According to Wikipedia, CAD Standards are “a set of guidelines for the way Computer-aided design (CAD) drawings should appear, to improve productivity and interchange of CAD documents between different offices and CAD programs, especially in architecture and engineering.”
And that’s exactly it. Standards are there to standardize. In my CAD classes, I use the phrase “Boring is good.” If every drawing is the same and is “boring,” it’s good. On the flipside, if you have standardized your drawings, errors stand out, making them obvious and easy to fix, too.
How Do You Standardize?
Standardizing in a small-business enterprise is pretty easy because you don’t have many management layers to get through, if any. I have worked for numerous large multi-disciplinary organizations, and standards can be a headache as you have various departments and divisions to keep happy, and they all want their own little bit of “ownership” of their standard. That is the main reason I provide consultancy services around CAD Standards—so that you can get on with the job at hand while I get it all standardized in the background.
The main areas requiring standards are AEC (Architecture, Engineering, and Construction) and MCAD (Mechanical CAD), but there are many other niche areas. I will stick with the main ones for now. This is one of my “pet” subjects, so expect a whitepaper sometime soon!
In those main areas, the following CAD features need standardization:
- CAD layer standards—naming, numbering
- Line thicknesses—highlighting specific objects and areas on the drawing/model
- Annotation—text, dimensioning, tables, and leaders
- Scales—viewports, annotation scaling
- File-naming standards—allowing for easy file location
MCAD (All of the above, plus …)
- Geometric dimensioning and tolerancing
- Geometric quality
So, the question is, have you standardized all of the above? If not, why?
CAD Standards can be very subjective. For example, sometimes you can be working with an architect who forces his or her CAD standard upon you. This can be handled easily if you, too, have your own CAD standard. You can utilize the CAD Standards feature in AutoCAD (DWS filetypes) and also use the layer aliasing feature to add an “alias” of your layer name against the architect’s layer-naming structure, thus saving you precious time having to remember all the architect’s layer names. You just alias them with your layer names, saving time and gaining productivity.
AutoCAD has lots of lesser-known tools for CAD standardization. You just need to look a little deeper. As Lynn Allen (Autodesk Technical Evangelist) said in one of her Autodesk University classes, “You normally only ever use 30 percent of AutoCAD at any given time.” So use 40 percent instead and make your life easier, right?
CAD Standard Localization
Wherever you go in the world, CAD Standards differ. A typical example is the U.S. and Europe. The U.S. still uses imperial measurement, and Europe uses metric measurement. Standards need to be adjusted to take that into account. I worked in the petro-chemical industry for many years as a CAD manager, and numerous projects I worked on needed both types of measurement shown (metric and imperial), so that was built into our internal CAD standard to conform to the CAD standard of the country where the project was located (which could be China, Kazakhstan, or Turkey, to name a few countries where I have managed CAD projects).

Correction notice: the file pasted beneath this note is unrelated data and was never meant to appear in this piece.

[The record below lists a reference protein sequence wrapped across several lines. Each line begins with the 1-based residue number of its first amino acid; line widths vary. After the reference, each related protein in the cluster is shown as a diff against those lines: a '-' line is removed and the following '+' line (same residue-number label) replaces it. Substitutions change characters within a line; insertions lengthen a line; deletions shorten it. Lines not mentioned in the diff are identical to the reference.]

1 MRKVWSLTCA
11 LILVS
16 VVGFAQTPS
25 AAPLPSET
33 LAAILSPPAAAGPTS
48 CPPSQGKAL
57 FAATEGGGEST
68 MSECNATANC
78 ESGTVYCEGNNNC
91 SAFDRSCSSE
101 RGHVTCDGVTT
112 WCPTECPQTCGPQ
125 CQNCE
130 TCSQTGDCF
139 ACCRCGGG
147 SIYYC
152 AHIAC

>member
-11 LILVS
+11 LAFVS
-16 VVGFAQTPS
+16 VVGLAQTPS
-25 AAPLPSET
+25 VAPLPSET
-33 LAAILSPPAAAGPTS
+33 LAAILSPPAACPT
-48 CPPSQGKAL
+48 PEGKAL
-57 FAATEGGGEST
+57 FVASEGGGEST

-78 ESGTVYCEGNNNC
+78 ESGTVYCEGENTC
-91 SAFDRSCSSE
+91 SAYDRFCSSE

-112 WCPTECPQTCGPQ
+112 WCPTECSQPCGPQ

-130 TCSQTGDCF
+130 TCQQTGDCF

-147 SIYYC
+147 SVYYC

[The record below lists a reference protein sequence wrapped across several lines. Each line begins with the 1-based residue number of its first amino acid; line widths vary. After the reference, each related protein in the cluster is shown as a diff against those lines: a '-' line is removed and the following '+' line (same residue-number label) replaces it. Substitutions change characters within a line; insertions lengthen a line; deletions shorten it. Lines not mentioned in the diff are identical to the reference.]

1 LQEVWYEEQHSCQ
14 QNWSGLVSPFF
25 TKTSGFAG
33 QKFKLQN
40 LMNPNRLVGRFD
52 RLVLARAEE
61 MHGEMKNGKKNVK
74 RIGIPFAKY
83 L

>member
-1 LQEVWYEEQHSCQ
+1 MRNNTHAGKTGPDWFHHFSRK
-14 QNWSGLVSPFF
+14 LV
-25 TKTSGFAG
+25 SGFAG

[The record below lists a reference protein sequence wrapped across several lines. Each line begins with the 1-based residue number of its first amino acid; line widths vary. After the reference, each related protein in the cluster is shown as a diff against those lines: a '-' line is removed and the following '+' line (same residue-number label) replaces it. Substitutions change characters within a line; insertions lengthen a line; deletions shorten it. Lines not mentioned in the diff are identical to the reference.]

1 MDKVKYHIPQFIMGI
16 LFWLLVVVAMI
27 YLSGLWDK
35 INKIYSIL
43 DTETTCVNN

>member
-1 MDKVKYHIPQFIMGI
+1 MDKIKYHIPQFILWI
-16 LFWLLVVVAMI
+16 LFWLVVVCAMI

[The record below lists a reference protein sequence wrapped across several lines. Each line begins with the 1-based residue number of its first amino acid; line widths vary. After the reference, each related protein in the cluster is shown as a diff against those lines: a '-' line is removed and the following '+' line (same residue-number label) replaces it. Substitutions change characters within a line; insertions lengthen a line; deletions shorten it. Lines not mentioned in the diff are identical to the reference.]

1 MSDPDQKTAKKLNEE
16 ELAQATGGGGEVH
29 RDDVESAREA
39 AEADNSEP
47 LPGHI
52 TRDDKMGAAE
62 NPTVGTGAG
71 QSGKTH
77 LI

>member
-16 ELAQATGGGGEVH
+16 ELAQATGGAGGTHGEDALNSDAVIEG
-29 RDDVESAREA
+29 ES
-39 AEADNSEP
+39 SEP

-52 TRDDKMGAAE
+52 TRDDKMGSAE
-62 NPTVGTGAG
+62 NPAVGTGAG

Here are a few links that will give you more information on worldwide CAD Standards: Wikipedia, AEC UK (CAD & BIM), CAD for Theatre, and National CAD Standard (U.S.). Also, consider BS 1192 and Uniclass if you are UK-based.
You will discover many parties, committees, and organizations working hard to standardize. Get involved! Become a member, join a committee, or, better still, form your own. Work with other committees. Remember, CAD is a community, so maybe join Autodesk User Group International (AUGI) and get on the forums, too. Set up a forum group about standards that you deal with, and get input from other users.
CAD Standards are necessary and very important to the industry to allow for designs and drawings to be interchanged between teams on projects. Sometimes large projects use multiple CAD platforms, so CAD Standards are essential for the project to function.
As a small business, it is easier to implement internal CAD Standards or adopt a known national CAD standard. Plus, if you have a CAD standard in place, you can ensure that all third parties you work with adopt your preferred standard, making sure that you operate at full efficiency and, perhaps, get that project out of the door even quicker. And with many projects out there nowadays offering early finish bonuses, it is in your best interest to make sure you are standardized. It is difficult to do, and if you need external help, there are guys like me out there whom you can employ to assist you in bring your standards up to scratch.
For more CAD and project management tips, check out 3 Must-Know Tips to Be a Successful CAD Manager and Project Management: 7 Best Practices of Well-Timed Production.